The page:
Cassava tubers should be harvested when the tuber has not become fibrous or woody (when the starch content is at its peak). It should be harvested at 7–15 months after planting depending on the cultivar. The sweet types are harvested around 7 months while the bitter varieties are harvested at about 12–15 months after planting. It is typically recommended that mature cassava should be harvested before the dry season starts to reduce the loss of tubers during the dry season when the soil is hard and dry. Cassava is usually harvested piece-meal over a period after maturity. This means that you harvest, as you need since the keeping quality of cassava after harvesting is poor.

The crop can be harvested manually or mechanically using mechanical harvesters. For manual harvesting, cassava is mostly harvested by hand. In this process, the stem of the plant is cut off usually by using machetes, then the remaining lower part of the stem is lifted out of the ground by hand. Levers and ropes can be used to assist harvesting. A mechanical harvester can also be used. Mechanical harvesters, like those developed in Brazil, would grab onto the stem and lift the roots from the ground [16, 28]. Low productivity is caused by an inappropriate or near absence of mechanization, farming tools and limited market opportunities in southeastern Nigeria. This scenario encourages drudgery and delay in farm operations. Thus, with mechanical harvesters, cassava harvesting time frame is reduced from approximately 8–10 days per hectare to about 6 h [28].

Mechanical harvesters are less cumbersome but can damage the tubers, leave some of them buried in the soil and make separation of the tubers from soil and plant residues difficult. Thus, developing a labor-saving technology for cassava harvesting is the most critical challenge for cassava farmers and a limiting factor to cassava production in Africa. This challenge is more urgent than further increases in cassava yield [29]. This is because current harvesting methods are cumbersome, i.e., labor intensive. There is a need to develop seamless mechanical harvesting methods that can enhance harvesting of vast hectares of land. The bane of commercial production of cassava is mostly caused by manual harvesting reflecting drudgery and time consumption, especially in dry season. As enunciated by [30]. Africa is the highest producer of cassava in the world, but lack of access to appropriate mechanization to support production and processing of cassava is impeding the development of the cassava market in Africa. This challenge has limited the capacity of the farmers to increase production. Africa utilizes more than 90% of the cassava it produces for food whereas in Asia and Latin America, only about less than half of its cassava production is consumed.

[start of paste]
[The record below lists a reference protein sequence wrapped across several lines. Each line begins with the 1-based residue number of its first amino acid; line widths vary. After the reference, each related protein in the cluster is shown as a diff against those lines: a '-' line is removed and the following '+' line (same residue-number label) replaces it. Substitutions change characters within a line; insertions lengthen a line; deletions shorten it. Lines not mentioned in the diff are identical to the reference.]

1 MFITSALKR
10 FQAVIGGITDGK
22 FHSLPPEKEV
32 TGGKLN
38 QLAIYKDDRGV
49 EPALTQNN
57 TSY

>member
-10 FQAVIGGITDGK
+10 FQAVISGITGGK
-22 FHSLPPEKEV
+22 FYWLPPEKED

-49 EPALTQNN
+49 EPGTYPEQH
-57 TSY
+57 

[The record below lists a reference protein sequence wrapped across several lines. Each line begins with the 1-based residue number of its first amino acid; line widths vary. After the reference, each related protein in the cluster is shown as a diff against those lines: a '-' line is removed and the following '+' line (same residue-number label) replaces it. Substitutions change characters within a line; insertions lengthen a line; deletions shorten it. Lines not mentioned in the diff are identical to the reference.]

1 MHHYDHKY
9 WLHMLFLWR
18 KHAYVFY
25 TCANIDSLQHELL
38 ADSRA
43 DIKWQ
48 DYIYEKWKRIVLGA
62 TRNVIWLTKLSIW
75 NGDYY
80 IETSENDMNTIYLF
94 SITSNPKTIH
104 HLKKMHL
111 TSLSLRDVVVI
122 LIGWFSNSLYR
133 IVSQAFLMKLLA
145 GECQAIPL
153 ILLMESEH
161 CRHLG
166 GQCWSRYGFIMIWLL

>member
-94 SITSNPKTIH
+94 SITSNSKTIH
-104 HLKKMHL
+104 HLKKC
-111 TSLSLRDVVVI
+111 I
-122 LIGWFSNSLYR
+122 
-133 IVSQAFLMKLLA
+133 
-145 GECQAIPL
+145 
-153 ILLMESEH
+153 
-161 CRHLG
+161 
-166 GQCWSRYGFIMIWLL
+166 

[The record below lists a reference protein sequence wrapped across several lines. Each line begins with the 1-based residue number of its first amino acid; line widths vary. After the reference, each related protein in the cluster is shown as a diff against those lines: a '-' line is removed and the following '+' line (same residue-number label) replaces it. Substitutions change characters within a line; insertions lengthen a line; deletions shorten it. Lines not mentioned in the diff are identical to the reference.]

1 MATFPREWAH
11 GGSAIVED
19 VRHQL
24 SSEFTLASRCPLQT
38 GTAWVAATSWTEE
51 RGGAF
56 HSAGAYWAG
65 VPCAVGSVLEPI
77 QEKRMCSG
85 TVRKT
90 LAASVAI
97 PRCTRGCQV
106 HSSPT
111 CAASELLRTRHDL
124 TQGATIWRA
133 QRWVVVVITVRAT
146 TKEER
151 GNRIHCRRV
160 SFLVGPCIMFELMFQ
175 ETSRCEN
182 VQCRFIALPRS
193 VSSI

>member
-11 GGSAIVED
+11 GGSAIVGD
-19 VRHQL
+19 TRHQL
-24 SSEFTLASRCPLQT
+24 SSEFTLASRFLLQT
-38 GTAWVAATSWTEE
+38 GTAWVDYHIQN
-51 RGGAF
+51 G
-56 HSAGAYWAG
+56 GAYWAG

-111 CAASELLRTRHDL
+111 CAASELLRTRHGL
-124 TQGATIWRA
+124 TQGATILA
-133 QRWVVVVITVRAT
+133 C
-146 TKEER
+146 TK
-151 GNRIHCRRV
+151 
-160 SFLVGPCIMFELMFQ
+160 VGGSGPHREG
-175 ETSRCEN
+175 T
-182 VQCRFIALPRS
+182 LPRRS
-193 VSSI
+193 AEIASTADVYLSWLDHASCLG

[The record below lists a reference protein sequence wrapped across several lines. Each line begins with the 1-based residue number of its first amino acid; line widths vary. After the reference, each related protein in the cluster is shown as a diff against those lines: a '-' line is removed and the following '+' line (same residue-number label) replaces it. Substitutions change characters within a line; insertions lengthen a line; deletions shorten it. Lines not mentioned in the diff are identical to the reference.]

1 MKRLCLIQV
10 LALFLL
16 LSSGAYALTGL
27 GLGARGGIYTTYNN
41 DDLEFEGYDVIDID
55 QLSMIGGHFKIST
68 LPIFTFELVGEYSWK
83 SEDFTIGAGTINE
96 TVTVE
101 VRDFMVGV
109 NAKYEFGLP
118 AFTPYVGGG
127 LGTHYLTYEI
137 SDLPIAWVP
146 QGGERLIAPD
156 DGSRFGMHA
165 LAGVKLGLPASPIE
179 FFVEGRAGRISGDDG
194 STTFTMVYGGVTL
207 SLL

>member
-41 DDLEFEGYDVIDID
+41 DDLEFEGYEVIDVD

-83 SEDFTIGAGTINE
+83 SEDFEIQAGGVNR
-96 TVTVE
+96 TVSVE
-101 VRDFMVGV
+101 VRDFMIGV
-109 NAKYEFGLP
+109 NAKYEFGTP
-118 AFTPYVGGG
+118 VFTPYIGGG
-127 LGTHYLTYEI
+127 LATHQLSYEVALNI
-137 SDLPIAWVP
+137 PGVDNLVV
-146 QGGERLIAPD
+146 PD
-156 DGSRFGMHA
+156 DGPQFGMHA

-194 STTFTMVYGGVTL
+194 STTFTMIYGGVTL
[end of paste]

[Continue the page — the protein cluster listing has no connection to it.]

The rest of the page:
The unavailability of equipment for cassava mechanization is a major problem militating against the expansion of output and utilization of cassava in Africa.

Frimpong [31] reported that the Agricultural Engineering Department of the Kwame Nkrumah University of Science & Technology (KNUST) in Ghana recently developed a unique cassava harvester designed to enhance the mechanization of root and tuber crops cultivation, mainly cassava and yam. The device ‘Tek Mechanical Cassava Harvester’ (TEK-MCH) has been engineered to address the difficulty in commercially harvesting root and tuber crops. The development and use of this machine is expected to revolutionize the technology for cassava production for use as food and industrial raw material. The TEK-MCH can harvest a hectare within a maximum of 2 h. This technology will increase efficiency and reduce drudgery thus allowing many farmers especially youths to embrace cassava production. The tek mechanical harvester worked best on fields with minimal trash or weeds and relatively dry soils with moisture content from 12 to 16% d.b. and requires drafts of up to 10.33 kN with penetration depth from 23 to 29 cm. Best harvesting performance was achieved at a tractor speed of 5 km/h giving a field capacity of 1.9–2.5 h/ha. After mechanical harvesting, the field is left plowed with savings on fuel, time and cost. However, it is recommended to field evaluate the harvester in all agro-ecological zones and through a wide range of soil moisture regimes in Ghana to determine suitable areas for mechanical harvesting and to promote nationwide adoption [32]. Amponsah [16] reviewed available manual, semi-manual and mechanical cassava harvesting methods and equipment and postulated that in the traditional method of cassava harvesting traditional farm implements including machete or cutlass is used to severe the stem from the base. The hoe or mattock is used to dig a hole around the tuber and subsequently the farmer pulls the tuber out of the soil. This method is laborious especially during the dry season when soil moisture is at lower levels [33]. According to [34], manual harvesting requires about 22–62 man-days per hectare.

The International Institute of Tropical Agriculture (IITA) and the National Centre for Agricultural Mechanization in Nigeria also invented a manually operated cassava root tuber lifter and a semi-mechanized cassava harvester respectively. These implements are to be used by small scale cassava farmers [35].

The implements use mainly human efforts to operate them efficiently, and they have been tested to harvest up to 200 plants per man-hour [35].